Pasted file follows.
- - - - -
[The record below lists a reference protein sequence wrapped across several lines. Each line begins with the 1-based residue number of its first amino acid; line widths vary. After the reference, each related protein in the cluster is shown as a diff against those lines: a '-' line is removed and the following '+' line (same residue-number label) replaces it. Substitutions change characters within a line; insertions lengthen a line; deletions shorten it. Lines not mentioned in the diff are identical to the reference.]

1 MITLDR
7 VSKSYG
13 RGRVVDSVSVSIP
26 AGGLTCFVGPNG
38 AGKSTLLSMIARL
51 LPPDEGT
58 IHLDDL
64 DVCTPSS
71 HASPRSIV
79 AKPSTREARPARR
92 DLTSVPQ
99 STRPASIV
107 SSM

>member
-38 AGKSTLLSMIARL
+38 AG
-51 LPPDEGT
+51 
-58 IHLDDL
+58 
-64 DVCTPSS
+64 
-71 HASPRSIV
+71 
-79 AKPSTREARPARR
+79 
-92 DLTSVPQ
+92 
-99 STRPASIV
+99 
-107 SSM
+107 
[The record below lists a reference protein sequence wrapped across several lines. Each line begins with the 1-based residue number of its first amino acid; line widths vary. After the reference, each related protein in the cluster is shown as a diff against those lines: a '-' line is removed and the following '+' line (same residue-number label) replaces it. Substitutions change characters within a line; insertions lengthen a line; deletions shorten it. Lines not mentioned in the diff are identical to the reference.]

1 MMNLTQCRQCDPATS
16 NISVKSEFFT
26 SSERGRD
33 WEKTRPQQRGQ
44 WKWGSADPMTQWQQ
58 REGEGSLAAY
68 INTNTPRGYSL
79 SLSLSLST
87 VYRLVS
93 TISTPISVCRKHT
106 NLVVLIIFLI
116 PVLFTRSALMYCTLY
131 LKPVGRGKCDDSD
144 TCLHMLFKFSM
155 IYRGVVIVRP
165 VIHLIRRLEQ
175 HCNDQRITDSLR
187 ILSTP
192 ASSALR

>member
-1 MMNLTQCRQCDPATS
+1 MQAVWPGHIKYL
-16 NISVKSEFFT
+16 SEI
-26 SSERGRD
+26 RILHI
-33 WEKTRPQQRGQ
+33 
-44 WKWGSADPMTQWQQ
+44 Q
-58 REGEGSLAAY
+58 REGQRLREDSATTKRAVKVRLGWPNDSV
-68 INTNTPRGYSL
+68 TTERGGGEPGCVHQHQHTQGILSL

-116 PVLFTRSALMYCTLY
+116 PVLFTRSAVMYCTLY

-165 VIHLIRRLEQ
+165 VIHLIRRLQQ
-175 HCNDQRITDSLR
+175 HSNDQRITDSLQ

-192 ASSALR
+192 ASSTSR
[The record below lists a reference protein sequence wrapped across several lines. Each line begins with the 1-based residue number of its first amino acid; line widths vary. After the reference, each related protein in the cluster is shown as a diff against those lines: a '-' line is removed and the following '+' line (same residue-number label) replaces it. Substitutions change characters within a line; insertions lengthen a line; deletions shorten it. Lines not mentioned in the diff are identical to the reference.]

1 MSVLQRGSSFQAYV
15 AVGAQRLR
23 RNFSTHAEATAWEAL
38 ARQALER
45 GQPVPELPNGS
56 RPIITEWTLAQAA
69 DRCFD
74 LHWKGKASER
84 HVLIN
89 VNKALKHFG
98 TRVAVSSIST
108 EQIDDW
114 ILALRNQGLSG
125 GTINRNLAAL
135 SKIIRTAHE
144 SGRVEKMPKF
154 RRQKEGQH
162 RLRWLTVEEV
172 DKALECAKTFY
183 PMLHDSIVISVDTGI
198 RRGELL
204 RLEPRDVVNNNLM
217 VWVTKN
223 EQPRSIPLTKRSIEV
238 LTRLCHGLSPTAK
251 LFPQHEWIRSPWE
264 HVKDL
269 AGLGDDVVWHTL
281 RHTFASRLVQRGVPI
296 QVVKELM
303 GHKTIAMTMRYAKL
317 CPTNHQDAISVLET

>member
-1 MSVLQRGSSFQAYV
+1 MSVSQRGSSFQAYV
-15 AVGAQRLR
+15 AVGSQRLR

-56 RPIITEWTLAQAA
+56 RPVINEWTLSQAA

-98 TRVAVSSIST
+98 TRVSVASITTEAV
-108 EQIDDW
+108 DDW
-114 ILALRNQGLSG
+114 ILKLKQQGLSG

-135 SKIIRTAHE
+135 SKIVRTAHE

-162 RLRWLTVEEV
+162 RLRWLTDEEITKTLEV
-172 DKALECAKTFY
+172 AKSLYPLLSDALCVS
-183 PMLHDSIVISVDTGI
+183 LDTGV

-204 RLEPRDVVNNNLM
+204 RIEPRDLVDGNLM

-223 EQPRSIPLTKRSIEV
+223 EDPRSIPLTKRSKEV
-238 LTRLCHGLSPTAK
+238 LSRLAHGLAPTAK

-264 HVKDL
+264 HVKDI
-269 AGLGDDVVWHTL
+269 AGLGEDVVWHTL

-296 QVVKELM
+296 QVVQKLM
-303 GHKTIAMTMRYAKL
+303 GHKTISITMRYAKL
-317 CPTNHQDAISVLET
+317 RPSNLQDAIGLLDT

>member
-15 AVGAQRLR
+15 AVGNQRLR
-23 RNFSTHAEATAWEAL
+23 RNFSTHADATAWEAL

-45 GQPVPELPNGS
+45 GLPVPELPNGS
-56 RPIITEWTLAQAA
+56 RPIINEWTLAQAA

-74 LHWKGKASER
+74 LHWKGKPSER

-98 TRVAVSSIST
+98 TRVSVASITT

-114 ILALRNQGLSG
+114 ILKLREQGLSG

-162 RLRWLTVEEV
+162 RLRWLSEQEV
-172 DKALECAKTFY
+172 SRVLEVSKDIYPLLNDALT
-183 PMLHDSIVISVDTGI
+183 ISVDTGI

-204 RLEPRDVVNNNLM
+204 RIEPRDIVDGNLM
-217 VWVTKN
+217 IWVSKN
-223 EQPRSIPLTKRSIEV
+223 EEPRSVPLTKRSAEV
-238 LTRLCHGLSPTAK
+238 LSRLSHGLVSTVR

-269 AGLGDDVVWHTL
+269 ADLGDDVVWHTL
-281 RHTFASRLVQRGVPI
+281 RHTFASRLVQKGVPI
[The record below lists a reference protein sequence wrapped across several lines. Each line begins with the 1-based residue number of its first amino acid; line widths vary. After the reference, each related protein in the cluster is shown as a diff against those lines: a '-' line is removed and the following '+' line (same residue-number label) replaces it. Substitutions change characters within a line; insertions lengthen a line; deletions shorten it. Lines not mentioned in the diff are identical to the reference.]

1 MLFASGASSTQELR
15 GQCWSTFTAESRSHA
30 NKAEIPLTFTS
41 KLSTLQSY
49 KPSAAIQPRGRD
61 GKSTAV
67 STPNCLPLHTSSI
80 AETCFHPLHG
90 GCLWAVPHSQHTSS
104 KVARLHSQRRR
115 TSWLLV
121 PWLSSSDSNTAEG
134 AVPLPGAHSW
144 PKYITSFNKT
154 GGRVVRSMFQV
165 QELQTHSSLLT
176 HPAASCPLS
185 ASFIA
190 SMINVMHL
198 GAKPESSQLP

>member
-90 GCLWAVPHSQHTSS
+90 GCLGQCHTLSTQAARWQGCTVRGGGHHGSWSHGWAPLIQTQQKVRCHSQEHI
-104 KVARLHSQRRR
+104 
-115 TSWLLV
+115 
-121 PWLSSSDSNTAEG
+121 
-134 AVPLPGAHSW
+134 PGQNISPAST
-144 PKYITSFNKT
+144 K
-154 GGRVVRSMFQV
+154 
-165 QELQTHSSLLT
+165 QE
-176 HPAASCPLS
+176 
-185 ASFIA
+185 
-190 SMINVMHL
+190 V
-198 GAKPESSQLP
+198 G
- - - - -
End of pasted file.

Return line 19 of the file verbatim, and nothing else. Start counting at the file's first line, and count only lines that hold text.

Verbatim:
+51 